Bimeler's death on August 31, 1853 led to a slow decline in the cohesion of the village. By 1898, the village voted to disband the communal society and the property was divided among the remaining residents.


Zoar is located at 40°36′47″N 81°25′18″W / 40.61306°N 81.42167°W / 40.61306; -81.42167 (40.613102, -81.421686), along the Tuscarawas River.

According to the United States Census Bureau, the village has a total area of 0.67 square miles (1.74 km2), of which 0.58 square miles (1.50 km2) is land and 0.09 square miles (0.23 km2) is water.

Zoar is located at Mile Post 84.5 on the main line of the Wheeling and Lake Erie Railway between Cleveland and Wheeling, West Virginia, which parallels the Tuscarawas River for much of its length.


Historical population
Census Pop.
1850 249
1860 252 1.2%
1870 326 29.4%
1880 291 −10.7%
1900 290
1910 182 −37.2%
1920 178 −2.2%
1930 146 −18.0%
1940 208 42.5%
1950 200 −3.8%
1960 191 −4.5%
1970 228 19.4%
1980 264 15.8%
1990 177 −33.0%
2000 193 9.0%
2010 169 −12.4%
2019 (est.) 178 5.3%
U.S. Decennial Census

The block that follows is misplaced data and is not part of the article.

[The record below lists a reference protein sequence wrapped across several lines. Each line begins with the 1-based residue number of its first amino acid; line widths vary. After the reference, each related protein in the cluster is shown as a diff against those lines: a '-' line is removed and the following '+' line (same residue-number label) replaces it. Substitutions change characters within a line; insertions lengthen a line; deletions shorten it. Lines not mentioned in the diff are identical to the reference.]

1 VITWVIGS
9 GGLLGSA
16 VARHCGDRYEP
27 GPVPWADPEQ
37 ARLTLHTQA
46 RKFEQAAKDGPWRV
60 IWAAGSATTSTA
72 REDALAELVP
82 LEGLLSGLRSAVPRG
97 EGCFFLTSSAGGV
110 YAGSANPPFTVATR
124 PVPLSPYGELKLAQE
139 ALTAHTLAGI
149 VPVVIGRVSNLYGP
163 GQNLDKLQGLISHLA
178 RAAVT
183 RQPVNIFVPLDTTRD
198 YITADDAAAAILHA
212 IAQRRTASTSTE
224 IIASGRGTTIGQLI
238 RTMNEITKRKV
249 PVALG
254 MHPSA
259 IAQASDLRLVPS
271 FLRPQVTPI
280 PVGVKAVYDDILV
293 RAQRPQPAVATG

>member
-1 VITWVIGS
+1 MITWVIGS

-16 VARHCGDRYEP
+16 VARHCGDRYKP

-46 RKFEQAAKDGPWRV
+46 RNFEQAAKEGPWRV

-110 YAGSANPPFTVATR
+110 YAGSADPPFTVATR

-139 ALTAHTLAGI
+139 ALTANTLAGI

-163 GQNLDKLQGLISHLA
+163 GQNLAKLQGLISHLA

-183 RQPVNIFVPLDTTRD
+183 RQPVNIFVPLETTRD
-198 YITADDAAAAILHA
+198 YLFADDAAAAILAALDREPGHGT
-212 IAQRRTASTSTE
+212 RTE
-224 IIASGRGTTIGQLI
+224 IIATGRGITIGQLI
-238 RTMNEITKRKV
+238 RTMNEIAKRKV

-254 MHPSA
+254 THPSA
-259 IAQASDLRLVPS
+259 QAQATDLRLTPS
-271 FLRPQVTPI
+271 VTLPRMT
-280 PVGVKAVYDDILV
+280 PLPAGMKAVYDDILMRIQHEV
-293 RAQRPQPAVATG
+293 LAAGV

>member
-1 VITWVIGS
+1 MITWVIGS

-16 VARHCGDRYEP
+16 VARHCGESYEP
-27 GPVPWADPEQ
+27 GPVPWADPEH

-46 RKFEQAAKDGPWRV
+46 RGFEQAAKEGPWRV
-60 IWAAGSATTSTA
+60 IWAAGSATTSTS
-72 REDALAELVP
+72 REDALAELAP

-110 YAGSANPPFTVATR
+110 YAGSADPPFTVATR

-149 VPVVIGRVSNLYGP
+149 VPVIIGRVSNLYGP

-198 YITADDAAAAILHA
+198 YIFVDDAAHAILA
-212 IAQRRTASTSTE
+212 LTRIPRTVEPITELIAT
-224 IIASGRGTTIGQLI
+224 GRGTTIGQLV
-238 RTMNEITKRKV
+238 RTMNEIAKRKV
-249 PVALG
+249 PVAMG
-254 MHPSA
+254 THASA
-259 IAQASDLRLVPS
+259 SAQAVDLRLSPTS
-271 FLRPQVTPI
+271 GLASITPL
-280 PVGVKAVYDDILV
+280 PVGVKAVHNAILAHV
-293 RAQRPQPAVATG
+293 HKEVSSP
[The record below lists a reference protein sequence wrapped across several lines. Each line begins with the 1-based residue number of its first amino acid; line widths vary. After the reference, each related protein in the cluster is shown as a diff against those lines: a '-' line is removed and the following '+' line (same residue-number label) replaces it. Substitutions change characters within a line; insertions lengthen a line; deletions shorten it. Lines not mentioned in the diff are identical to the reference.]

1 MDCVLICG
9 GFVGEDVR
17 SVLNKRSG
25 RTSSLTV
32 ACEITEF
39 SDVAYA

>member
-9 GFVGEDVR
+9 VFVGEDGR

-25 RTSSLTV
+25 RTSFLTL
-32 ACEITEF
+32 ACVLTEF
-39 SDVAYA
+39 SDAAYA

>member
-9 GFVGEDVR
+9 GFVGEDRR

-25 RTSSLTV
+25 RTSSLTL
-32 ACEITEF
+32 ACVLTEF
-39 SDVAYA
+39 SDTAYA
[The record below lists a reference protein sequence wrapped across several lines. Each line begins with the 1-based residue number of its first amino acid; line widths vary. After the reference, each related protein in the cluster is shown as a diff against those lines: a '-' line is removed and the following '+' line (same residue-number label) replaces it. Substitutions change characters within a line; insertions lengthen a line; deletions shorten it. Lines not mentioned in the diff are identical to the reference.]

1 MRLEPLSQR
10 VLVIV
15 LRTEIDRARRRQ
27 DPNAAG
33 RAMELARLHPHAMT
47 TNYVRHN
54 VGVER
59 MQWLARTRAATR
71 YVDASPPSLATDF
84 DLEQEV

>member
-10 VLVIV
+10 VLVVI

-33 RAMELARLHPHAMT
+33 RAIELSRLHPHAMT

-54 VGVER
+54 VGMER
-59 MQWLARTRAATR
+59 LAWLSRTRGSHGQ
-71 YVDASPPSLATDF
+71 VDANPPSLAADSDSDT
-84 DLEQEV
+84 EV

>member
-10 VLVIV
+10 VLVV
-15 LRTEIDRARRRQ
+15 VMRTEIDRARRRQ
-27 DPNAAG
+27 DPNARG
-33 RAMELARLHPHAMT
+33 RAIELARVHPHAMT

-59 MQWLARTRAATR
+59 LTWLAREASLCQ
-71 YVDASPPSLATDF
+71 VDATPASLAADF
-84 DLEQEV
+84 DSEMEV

2010 census

As of the census of 2010, there were 169 people, 77 households, and 58 families residing in the village. The population density was 291.4 inhabitants per square mile (112.5/km2). There were 85 housing units at an average density of 146.6 per square mile (56.6/km2). The racial makeup of the village was 98.2% White, 0.6% Asian, and 1.2% from two or more races. Hispanic or Latino of any race were 0.6% of the population.

There were 77 households, of which 19.5% had children under the age of 18 living with them, 66.2% were married couples living together, 7.8% had a female householder with no husband present, 1.3% had a male householder with no wife present, and 24.7% were non-families. 20.8% of all households were made up of individuals, and 2.6% had someone living alone who was 65 years of age or older. The average household size was 2.19 and the average family size was 2.50.

The median age in the village was 52.6 years. 10.1% of residents were under the age of 18; 6.5% were between the ages of 18 and 24; 14.8% were from 25 to 44; 42.6% were from 45 to 64; and 26% were 65 years of age or older. The gender makeup of the village was 52.1% male and 47.9% female.

Flooding threat

The future of the village is threatened because a Tuscarawas River levee that protects the village has been given the lowest safety rating by the U.S. Army Corps of Engineers. The village sits at the base of the levee, which was built by the Corps in 1936 as part of its water management program in the region.

With the levee in failing condition, the Corps was evaluating three alternatives:

  • Repair the levee
  • Purchase the village, tear it down, and let the area flood
  • Relocate the village to higher ground.

The Zoar Village Government and the Zoar Community Association are working to preserve the Village where it stands and have created the Save Historic Zoar Association.